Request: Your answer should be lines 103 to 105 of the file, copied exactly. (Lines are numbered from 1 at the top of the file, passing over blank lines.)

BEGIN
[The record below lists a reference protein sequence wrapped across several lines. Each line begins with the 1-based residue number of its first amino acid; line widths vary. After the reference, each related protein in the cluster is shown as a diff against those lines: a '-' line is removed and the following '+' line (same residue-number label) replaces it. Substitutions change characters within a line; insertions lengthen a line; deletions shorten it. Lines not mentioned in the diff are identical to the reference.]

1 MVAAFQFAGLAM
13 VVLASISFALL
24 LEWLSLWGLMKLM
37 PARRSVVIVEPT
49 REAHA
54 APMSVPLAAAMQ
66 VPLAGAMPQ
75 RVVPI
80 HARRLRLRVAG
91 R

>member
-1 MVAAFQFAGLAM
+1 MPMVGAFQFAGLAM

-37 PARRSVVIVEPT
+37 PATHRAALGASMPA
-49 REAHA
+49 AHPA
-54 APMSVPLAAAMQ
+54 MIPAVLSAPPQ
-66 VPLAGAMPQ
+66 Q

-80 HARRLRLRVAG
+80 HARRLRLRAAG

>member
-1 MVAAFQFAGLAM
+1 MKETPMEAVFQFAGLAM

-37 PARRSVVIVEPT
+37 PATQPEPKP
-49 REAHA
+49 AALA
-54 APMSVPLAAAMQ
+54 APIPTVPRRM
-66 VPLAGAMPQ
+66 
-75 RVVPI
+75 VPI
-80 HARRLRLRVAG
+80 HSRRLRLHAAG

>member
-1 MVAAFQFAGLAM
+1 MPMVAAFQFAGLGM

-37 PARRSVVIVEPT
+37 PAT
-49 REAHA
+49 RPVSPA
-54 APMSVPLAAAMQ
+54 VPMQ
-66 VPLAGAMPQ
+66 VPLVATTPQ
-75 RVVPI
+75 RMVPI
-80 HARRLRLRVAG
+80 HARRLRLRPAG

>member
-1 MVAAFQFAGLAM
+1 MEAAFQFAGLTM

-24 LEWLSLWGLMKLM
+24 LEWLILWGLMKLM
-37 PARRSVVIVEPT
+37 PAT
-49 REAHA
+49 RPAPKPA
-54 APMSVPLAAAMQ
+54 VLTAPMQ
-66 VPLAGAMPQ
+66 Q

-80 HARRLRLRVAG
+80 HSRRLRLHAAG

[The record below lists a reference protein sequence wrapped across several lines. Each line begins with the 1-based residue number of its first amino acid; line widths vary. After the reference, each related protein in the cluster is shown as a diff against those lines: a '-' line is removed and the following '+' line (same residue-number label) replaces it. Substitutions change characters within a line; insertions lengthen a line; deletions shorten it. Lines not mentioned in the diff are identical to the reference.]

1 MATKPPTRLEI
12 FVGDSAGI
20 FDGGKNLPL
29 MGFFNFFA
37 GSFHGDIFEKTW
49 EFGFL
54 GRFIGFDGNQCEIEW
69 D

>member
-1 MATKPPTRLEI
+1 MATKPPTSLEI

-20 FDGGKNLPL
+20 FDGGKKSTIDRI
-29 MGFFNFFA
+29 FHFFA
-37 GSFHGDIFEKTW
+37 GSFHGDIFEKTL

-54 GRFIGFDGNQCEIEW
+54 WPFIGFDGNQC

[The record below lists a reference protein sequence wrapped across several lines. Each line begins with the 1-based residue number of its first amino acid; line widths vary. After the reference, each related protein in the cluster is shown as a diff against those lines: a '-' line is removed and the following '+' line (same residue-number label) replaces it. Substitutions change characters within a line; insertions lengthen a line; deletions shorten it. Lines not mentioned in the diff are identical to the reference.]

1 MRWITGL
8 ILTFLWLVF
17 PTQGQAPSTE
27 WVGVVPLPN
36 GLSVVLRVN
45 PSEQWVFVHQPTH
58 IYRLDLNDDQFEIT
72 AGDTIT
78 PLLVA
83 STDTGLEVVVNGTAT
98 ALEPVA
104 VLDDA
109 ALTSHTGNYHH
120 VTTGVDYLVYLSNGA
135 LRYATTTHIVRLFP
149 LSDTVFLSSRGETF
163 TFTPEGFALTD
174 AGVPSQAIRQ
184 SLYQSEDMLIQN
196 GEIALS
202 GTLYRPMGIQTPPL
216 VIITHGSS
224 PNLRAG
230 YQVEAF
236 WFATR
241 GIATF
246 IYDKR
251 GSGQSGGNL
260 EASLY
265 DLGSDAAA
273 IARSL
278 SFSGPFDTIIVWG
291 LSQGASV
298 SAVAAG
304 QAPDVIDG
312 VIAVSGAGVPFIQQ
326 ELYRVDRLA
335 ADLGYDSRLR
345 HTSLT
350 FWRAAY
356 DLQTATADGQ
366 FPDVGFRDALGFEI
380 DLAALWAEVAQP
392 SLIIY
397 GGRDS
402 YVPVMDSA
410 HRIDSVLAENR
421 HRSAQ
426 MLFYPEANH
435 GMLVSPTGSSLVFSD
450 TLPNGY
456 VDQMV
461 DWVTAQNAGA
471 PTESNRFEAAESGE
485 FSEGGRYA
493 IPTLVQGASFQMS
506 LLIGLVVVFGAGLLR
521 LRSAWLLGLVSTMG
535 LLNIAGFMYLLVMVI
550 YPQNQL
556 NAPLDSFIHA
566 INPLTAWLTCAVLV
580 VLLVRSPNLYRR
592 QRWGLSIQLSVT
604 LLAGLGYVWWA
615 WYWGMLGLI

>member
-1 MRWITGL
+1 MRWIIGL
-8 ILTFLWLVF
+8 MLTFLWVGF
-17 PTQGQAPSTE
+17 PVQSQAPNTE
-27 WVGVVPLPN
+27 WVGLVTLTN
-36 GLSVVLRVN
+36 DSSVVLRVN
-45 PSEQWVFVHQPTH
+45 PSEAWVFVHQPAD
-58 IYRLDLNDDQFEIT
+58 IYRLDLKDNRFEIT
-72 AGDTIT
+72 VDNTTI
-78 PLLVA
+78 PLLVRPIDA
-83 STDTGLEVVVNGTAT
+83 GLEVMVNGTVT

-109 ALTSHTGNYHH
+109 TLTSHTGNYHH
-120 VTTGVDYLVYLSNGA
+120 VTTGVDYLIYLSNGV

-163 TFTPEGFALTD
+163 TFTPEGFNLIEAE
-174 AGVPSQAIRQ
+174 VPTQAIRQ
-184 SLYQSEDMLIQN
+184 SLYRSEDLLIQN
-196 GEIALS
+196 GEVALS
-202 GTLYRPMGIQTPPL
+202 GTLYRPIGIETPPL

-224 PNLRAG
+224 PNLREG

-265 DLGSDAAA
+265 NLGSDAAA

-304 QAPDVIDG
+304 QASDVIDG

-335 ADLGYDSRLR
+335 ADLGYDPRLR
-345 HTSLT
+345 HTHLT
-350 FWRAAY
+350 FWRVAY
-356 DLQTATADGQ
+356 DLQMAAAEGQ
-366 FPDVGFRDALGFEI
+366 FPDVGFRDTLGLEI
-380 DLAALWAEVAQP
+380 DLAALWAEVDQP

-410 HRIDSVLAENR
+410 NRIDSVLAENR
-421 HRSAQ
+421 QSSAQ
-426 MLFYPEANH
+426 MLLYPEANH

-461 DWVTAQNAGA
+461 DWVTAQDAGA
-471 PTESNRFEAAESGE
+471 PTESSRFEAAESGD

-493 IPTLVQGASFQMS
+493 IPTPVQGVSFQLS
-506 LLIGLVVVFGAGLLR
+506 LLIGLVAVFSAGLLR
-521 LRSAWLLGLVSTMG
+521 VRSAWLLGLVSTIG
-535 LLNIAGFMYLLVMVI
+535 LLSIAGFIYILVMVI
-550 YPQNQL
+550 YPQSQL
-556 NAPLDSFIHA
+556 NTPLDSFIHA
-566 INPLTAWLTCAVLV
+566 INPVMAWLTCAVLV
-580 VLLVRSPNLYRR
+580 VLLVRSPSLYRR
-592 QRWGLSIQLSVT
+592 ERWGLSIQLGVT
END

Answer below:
109 ALTSHTGNYHH
120 VTTGVDYLVYLSNGA
135 LRYATTTHIVRLFP